Porting out to Bell: “The number you requested cannot be transferred to Bell at this time. Please call 1 888 466-2453 for more information”

If you check redflagdeals, there are a lot of Koodo deals from time to time. They also suggest “porting out” the number to Bell with a prepaid SIM. I tried that, but got interrupted in the middle of the process, and when I tried to continue, I got the error: “The number you requested cannot be transferred to Bell at this time. Please call 1 888 466-2453 for more information”

Someone suggested calling Bell, and they could manually override it, but once I got someone on the phone, they also got an error when trying to do it. They told me to call Koodo. That defeats the purpose of doing this in the first place!

So, I went to Koodo’s self service site, selected my existing plan, and I went into the “change my phone number option”, I saw the following message: “You tried to transfer your phone number but it was cancelled. Please try again.”

That brings us back to business. After seeing this screen, I tried again the process on the Bell site, and it worked! Hopefully this helps someone in case they run into the same problem.

Another option might be to try to change your number (it’s free), if the above fails. Good luck!


Enabling SSL on Azure App Services with custom SSL Certificate

Currently, there is no easy way to generate a certificate request (CSR) directly from Azure. Fortunately, there is a very handy tool from Digicert, that you can download here:

1 – Open the tool and click generate CSR:

2 – Fill out the details according to your needs:

3 – Save the file as a CSR, and use it on your certificate provider (in this example, I will be using Digicert, but there are many others available: Geotrust, RapidSSL, Comodo, etc):

4 – After processed, you should get a certificate file back (.cer, or .crt). Import that via the tool:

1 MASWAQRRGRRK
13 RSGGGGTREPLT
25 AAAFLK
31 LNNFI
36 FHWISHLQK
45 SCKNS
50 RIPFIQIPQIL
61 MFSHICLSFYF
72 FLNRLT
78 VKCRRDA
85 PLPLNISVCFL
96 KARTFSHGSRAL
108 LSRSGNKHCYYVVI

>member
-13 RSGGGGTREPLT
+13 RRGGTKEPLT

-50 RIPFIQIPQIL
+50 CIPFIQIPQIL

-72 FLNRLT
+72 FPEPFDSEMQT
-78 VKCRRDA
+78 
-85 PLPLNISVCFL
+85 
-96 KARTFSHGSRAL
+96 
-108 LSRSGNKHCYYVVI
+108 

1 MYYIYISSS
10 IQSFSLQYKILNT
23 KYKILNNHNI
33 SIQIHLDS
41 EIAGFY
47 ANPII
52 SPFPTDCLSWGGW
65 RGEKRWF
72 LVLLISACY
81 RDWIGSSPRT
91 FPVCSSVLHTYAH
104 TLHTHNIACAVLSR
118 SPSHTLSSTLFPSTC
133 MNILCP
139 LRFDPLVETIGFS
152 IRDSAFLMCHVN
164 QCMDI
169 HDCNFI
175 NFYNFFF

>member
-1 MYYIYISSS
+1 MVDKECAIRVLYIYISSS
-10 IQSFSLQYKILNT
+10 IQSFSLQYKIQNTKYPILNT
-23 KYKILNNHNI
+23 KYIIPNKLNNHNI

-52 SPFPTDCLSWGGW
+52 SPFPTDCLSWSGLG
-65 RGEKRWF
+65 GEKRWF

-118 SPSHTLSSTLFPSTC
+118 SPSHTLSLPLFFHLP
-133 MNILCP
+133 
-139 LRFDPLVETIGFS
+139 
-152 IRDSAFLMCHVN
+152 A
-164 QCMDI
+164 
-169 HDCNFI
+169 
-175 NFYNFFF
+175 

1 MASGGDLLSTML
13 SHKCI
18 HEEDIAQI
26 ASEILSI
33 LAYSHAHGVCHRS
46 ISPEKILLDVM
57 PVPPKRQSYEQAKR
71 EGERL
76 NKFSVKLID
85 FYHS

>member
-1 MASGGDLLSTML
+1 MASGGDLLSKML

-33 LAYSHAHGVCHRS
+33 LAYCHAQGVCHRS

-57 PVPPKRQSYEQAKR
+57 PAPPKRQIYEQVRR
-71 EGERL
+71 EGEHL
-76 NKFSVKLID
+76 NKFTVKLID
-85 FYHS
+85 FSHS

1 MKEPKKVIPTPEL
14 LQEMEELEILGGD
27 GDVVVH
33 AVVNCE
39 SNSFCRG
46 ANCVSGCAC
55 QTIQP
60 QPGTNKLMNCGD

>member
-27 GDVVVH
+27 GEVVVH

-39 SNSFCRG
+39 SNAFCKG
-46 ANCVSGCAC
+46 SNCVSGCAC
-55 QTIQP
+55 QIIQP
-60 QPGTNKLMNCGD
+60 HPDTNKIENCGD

5 – You an add a friendly name or leave it blank, not really useful as you won’t be keeping the cert on your local computer anyways:


6 – Your certificate will show up on the list, select it and hit export:

7 – Keep the whole chain and the key as a pfx file:

8 – A password is required since you are exporting the private key:

9 – Save the pfx, and you can go ahead and right click the cert to remove it from your local computer:

10 – Go back to azure, select your web app, select SSL certificates, and click “Upload Certificate”

11 – Select the pfx file you exported, type in the password you defined earlier, and hit upload:

12 – If all goes well, you get a nice message informing the import was successful:

13 – Next step, you need to add a binding to your cert:

14 – Next step, try out your site with https, and see if you get the green lock. At this point, you can still access the site via http, I recommend leaving like this until you fully tested https is working:


15 – Last step, once you are confident your site is fully working in https, is to enable the redirect from http to https, by selecting https only on the same page (SSL settings at the very top). I also recommend setting your site to TLS 1.2:

16 – As a final test, head out to and test your site:

Congratulations! You are done! Now, put a reminder for yourself so you don’t forget to renew the certificate 🙂

How to fix “Warning: Use of undefined constant” error with WordPress after upgrading to PHP 7.2

I recently upgraded my wordpress blog from PHP 7.1 to 7.2. After that, I started getting an error on the top of the pages: “Warning: Use of undefined constant”, pointing at what I  previously set on wp-config.php: DISABLE_WP_CRON

I used this to disable the cron triggering with user access, instead I set up a manually cron job that runs every 20 minutes and open the wp-cron.php

The instructions I used asked to use the following format:

Turns out PHP 7.2 does not like it. The fix is quite simple. Just declare like this instead:

define( ‘DISABLE_WP_CRON’, ‘true’);

I suspect some plugins might be affected by this too, but so far all the stuff I’m using is very up to date, so no issues yet 🙂